‘Euphoria’ is one of many premium cable TV shows to feature an abundance of prosthetic penises.
Directors and audiences are becoming more comfortable with male frontal nudity. But what message does it send when almost all of the penises shown aren't real?
Bernard Tobey, a double amputee, and his son, wearing Union sailor uniforms, standing beside a small wagon displaying Secretary of War Edwin Stanton’s dispatch on the fall of Fort Fisher.
Fetter's New Photograph Gallery/Library of Congress
Lessons from history make clear that the federal government can spur medical innovation in a crisis, including this pandemic. Providing certainty and clarity is critical.
Ella Maru Studio
A new silicone 'skin' contains electronics that mimic the human body's lightning-fast response to pain, potentially paving the way for smart prosthetics that can detect painful sensations.
Model Kelly Knox with a prosthetic arm designed by Sophie de Oliveira Barata and Dani Clode.
Sophie de Oliveira Barata/Alternative Limb Project
Appearance, functionality and culture should all be considered.
Tiny fuel cells convert sweat to electricity that can power sensors in electronic skin.
Yu et al., Sci. Robot. 5, eaaz7946 (2020)
Lightweight, flexible materials can be used to make health-monitoring wearable devices, but powering the devices is a challenge. Using fuel cells instead of batteries could make the difference.
How do you know if a brace is better versus the patient just believing it is?
Are more technologically advanced prosthetics and orthotics actually better for improving health? Or do we just think they are better? And most importantly, how do we figure it out?
Advances in technology mean it’s now possible to 3D print everything from prosthetic limbs to skin, bones and organs.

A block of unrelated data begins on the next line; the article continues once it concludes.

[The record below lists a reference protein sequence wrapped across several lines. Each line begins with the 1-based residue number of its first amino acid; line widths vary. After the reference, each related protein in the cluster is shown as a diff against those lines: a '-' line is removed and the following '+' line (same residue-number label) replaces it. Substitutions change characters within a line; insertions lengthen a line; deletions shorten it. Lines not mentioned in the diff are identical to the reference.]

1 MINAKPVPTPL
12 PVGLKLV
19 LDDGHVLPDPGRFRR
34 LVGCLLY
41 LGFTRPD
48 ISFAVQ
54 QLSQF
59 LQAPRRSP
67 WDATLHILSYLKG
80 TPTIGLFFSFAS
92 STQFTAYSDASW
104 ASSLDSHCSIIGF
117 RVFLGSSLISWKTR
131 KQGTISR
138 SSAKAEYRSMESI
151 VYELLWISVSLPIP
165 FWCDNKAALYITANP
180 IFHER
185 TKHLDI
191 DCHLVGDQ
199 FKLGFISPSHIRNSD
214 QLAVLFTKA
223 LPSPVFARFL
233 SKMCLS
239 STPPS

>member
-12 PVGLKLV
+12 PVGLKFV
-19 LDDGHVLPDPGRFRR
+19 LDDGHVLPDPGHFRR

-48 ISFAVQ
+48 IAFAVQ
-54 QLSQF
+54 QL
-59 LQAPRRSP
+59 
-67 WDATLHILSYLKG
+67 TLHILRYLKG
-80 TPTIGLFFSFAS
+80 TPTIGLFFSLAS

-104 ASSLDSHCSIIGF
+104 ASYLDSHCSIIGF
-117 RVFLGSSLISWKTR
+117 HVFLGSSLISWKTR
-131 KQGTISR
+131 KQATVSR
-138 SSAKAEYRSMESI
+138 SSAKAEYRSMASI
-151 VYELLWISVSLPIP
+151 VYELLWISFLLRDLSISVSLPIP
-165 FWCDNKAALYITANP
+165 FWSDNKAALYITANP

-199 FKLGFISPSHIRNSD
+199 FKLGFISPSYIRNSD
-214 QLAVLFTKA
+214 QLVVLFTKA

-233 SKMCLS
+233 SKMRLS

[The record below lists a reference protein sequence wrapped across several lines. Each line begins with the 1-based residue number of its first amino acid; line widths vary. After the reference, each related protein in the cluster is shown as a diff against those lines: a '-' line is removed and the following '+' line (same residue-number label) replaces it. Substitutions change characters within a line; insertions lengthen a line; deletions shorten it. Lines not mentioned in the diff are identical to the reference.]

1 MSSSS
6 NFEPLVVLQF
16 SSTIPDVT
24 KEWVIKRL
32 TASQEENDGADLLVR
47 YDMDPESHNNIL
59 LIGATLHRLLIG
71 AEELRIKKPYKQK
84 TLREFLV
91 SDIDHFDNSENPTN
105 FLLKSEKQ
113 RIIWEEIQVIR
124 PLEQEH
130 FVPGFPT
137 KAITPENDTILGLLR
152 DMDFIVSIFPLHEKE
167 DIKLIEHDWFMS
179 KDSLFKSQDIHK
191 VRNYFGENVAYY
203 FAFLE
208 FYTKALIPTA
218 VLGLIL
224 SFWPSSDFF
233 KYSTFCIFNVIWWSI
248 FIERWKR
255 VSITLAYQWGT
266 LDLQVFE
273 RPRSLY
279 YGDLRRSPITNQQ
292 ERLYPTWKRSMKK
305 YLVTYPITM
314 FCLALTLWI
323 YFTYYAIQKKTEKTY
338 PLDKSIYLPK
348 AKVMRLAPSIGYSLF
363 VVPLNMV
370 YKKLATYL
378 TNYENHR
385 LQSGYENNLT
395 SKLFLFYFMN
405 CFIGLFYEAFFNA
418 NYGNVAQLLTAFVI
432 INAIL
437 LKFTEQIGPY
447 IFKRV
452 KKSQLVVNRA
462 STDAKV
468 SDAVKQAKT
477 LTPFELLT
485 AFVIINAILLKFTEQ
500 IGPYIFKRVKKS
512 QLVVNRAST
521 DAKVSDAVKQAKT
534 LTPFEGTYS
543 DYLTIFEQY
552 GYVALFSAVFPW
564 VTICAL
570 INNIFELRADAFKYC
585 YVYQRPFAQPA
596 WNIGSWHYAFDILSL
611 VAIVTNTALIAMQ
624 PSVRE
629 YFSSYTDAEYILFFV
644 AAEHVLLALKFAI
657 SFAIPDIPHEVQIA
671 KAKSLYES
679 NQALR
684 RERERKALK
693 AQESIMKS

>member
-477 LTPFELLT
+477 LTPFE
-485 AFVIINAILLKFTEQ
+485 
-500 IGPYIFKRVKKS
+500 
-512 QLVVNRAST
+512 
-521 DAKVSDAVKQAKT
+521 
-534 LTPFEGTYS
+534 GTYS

Who should be legally responsible when 3D printed devices fail? Proposed changes to the Therapeutic Goods Administration's regulatory framework have the potential to settle that question.
Should disabled competitors be judged on the same criteria as their able-bodied rivals when it comes to dance competitions?
Surgeons at the University of Saskatchewan use a 3D printed human brain to plan complex neurosurgical procedures for patients with movement disorders.
From cheap prosthetic arms for landmine victims in Sudan to the promise of surgery on astronauts in space — 3D printing is sparking a healthcare revolution.
The quest for technology to be the salvation of humankind neglects to consider some darker truths that lead to dystopia.
Mia Woodruff at the November 2016 launch of the Herston Biofabrication Institute, a collaboration between QUT and the Metro North Hospital and Health Service.
What if one of the most essential items in the hospital of the future is a 3D printer?
The future soldier may be enhanced.
Armed forces around the world are exploring technological and biological enhancements to their soldiers. But this raises a number of serious ethical concerns, before, during and after conflict.
Programmable materials that can change shape could have all manner of potential uses.
Technology makes an impact on various events, but the key is to let the athlete’s ability shine through.
Technology has had a particularly visible impact on the Paralympics. But the the most important thing is to let the athlete's ability come to the fore.
The best prosthetics feel more like the real thing.
A tool in place of your arm or a stereo for your leg? How our attitudes towards human enhancement have changed.
Groundbreaking new technologies are finally leaving the lab.
Alessandro Della Bella/ETH Zurich
After the Olympics and the Paralympics come the Cyberolympics – bionic men and women are coming to competitive sports.
Biofabrication takes place at the intersection of biology and technology.
At the nexus of medical science, engineering, computer science and 3D printing is the biofabricator, a new career for the 21st century.
“Give me some skin! No, really.”
Once a topic explored exclusively in science fiction, the notion of restoring sensory feelings to humans and to machines is now approaching reality. Scientists around the world are developing artificial…
Our ability to grasp and manipulate objects relies on feedback from our sense of touch. Without these signals from the hand, we would have trouble performing even the most basic activities of daily living…